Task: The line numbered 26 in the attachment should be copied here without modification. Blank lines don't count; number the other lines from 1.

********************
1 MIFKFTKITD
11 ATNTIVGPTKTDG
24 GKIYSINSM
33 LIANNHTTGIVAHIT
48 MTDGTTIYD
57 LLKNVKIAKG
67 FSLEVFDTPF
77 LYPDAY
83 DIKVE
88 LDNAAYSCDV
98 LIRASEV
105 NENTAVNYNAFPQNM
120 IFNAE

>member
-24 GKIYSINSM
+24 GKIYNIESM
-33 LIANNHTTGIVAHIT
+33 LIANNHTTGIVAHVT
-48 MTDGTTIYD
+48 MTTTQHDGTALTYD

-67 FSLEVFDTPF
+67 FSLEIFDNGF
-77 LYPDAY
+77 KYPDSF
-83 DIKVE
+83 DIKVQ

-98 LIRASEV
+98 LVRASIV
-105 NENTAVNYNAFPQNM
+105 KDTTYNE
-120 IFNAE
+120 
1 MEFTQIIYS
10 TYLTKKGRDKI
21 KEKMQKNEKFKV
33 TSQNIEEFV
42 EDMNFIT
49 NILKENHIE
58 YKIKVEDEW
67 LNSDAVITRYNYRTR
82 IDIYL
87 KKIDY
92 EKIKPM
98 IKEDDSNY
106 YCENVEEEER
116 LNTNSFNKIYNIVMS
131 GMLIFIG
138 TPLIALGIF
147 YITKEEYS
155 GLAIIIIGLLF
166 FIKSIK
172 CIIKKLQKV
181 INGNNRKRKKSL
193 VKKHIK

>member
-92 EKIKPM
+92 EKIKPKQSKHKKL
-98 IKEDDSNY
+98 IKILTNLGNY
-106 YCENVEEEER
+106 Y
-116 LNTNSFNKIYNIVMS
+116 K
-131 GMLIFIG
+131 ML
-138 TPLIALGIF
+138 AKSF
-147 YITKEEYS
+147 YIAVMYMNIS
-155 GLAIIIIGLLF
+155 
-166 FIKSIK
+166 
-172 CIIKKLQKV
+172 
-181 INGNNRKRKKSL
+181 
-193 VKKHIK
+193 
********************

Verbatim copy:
+83 DIKVQ